American Cancer Society funds research that helps locally
The month of October is always awash in pink to support prevention and research for breast cancer. Ribbons can be found in almost every product line at almost every store, from shower gel to stationary, and from tattoos to men’s running shoes.
But sometimes the thought comes to mind: where does all the money go that we contribute to breast cancer?
The breast cancer business brings in nearly $6 billion each year and is one of the most popular fundraisers because the disease touches so many Americans – nearly one in eight women, or 12 percent, will develop breast cancer in their lifetime, according to the American Cancer Society.
In North Carolina, the mortality rate for breast cancer is about 24 percent. According to a report from the National Breast Cancer Coalition, nearly 290,000 women and 2,190 men are expected to be diagnosed with the disease this year.
The report also reveals that breast cancer mortality has been slowly declining, with 119 women deaths each day in 1991 and 108 per day so far this year.
“If we continue making progress at the current rate, it could take a few centuries to end breast cancer. These are not merely statistics, they represent millions of lives. These losses are unacceptable,” the report says.
Other organizations, such as Breast Cancer Action, agree, saying it’s important for consumers to pay close attention to see that the products they buy with pink ribbons are actually supporting breast cancer research.
For example, the Better Business Bureau recently warned consumers against making donations to The Breast Cancer Society, Inc., claiming the Arizona-based company gives more than 85 cents of every dollar in donated cash to pay the charity’s fundraising costs in 2010, with less than a nickel going directly to benefit cancer patients and their families.
Such organizations tout that eliminating breast cancer will come down to less than just buying everyday products with a pink ribbon and more about funding science behind research.
But others say the money donated to them goes right back into helping cancer patients locally.
One of the most prominent breast cancer fundraising presences in Western North Carolina is the American Cancer Society. Each year, hundreds of people gather for a number of the society's most popular events such as Relay for Life in May and the upcoming Making Strides Against Breast Cancer 5K Saturday in Pack Square.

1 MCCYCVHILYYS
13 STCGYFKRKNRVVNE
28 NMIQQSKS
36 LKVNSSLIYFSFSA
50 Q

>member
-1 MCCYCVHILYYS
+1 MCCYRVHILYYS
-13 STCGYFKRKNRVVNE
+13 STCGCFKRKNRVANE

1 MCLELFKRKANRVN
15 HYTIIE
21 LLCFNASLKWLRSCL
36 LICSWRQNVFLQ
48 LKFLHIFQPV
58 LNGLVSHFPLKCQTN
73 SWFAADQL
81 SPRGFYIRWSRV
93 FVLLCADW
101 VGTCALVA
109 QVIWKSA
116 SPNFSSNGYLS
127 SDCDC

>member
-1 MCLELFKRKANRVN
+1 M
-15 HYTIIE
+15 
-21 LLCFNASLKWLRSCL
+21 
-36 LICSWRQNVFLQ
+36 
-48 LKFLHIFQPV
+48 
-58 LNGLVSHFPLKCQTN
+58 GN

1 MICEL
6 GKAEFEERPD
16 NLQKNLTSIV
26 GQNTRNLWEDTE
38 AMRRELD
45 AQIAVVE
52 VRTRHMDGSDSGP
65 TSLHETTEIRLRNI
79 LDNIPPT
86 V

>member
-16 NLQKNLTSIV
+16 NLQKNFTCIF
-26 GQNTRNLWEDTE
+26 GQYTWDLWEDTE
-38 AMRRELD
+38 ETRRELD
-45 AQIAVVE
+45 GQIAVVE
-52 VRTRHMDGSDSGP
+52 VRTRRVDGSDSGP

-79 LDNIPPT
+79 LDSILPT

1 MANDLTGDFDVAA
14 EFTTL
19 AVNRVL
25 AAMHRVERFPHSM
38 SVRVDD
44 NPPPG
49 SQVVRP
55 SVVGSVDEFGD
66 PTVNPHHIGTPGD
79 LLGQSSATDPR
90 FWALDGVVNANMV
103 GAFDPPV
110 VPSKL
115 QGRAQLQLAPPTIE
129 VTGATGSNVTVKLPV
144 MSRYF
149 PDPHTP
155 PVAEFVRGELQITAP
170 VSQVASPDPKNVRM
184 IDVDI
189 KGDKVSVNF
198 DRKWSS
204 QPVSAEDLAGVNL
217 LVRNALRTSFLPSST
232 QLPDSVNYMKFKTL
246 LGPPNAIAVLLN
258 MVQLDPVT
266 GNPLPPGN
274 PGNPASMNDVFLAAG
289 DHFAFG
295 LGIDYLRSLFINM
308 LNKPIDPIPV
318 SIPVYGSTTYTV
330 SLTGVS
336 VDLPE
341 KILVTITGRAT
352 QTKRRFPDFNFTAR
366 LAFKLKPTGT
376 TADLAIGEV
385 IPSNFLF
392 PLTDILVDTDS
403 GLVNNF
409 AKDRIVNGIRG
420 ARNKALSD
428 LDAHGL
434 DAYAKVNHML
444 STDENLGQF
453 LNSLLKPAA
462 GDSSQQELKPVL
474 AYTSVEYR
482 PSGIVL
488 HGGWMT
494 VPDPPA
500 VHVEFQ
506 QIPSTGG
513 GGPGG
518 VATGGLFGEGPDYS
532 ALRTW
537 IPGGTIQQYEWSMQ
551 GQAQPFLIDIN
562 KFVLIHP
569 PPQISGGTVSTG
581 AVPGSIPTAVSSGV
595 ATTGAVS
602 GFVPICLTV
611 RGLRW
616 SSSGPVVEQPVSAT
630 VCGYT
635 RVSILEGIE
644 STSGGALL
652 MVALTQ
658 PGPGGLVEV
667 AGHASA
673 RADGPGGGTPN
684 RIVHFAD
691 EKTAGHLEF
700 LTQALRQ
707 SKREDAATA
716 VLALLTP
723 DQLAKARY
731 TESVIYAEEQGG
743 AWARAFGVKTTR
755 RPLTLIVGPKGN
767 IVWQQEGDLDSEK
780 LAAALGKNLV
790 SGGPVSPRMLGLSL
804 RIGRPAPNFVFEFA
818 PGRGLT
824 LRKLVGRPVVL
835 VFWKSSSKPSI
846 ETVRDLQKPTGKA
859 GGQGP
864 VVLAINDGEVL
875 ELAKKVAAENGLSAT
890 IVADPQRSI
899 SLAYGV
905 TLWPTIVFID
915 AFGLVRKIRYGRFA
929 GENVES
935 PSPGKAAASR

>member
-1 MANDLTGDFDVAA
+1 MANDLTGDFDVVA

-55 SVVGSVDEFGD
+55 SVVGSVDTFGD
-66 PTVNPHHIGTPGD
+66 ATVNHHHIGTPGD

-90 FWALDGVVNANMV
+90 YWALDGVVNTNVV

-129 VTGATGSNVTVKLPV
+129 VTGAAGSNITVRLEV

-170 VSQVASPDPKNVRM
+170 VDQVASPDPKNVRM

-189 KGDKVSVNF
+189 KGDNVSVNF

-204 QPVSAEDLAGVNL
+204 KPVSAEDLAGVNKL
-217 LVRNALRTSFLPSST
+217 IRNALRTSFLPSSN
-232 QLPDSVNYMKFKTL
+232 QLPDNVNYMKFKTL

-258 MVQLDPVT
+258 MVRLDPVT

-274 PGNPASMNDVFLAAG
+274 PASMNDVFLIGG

In 2011, Asheville's Relay for Life program raised more than $100,000 for the ACS alone.
Forty cents out of each dollar donated to the American Cancer Society goes back into cancer prevention and protection services.
The ACS heavily promotes prevention, reminding women of the importance of yearly mammograms, especially after age 40.
The society offers an abundance of programs locally for breast cancer patients including transportation assistance to and from treatment, free lodging for travel, free wigs and assistance with side effects, emotional support programs such as Reach to Recovery that connect newly diagnosed patients with survivors, education classes such as I Can Hope and Look Good Feel Better, a program that provides trained cosmetologitsts to help patients with skin and hair.
“We’re the largest funder of cancer research and obviously the research done benefits future patients as well,” said Kari Dahlstrom, regional director of marketing communications for the American Cancer Society in Charlotte. “People could donate their money and say they want it to go to breast cancer, but we don’t take specifically for the individual programs.”
The society currently contributes to one in three cancer researches every year, with 46 people winning Nobel Peace Prizes for their efforts. It has even funded the discovery of at least two important breast cancer treatments called Tamoxofin and Gleevec.
The BBB offers the following advice to consumers considering donating to breast cancer charities:
- If you are solicited by a telemarketer, ask the names of both the fundraiser making the call and the charity he or she is representing. Ask how much of your contribution goes to the charity and how much is retained by the fundraiser.
- If you are solicited by mail, understand that a portion of your contribution may go to the for-profit company assigned to run the campaign. Call the fundraiser or charity and ask how much of your money will be going to the charity.
- Contact the charity directly to find out how it uses donations from the public. Will it go to direct aid to families, to buy medical supplies, for education or for research?
- Check out the charity through the BBB’s Wise Giving Alliance through www.give.org or www.bbb.org. Another useful website, called Charity Navigator, gives information about how charities donate money.